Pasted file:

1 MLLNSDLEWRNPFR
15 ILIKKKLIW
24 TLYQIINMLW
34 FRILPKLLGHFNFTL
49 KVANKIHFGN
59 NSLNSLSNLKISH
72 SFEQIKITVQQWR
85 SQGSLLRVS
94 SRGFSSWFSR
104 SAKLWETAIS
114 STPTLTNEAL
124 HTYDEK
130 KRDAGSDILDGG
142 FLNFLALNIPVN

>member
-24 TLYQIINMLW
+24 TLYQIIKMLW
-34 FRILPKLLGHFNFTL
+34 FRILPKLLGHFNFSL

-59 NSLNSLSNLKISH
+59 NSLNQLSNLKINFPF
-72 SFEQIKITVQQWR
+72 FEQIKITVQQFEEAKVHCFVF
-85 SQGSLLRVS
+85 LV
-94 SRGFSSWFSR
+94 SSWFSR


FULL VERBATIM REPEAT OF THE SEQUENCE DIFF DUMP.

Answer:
1 MLLNSDLEWRNPFR
15 ILIKKKLIW
24 TLYQIINMLW
34 FRILPKLLGHFNFTL
49 KVANKIHFGN
59 NSLNSLSNLKISH
72 SFEQIKITVQQWR
85 SQGSLLRVS
94 SRGFSSWFSR
104 SAKLWETAIS
114 STPTLTNEAL
124 HTYDEK
130 KRDAGSDILDGG
142 FLNFLALNIPVN

>member
-24 TLYQIINMLW
+24 TLYQIIKMLW
-34 FRILPKLLGHFNFTL
+34 FRILPKLLGHFNFSL

-59 NSLNSLSNLKISH
+59 NSLNQLSNLKINFPF
-72 SFEQIKITVQQWR
+72 FEQIKITVQQFEEAKVHCFVF
-85 SQGSLLRVS
+85 LV
-94 SRGFSSWFSR
+94 SSWFSR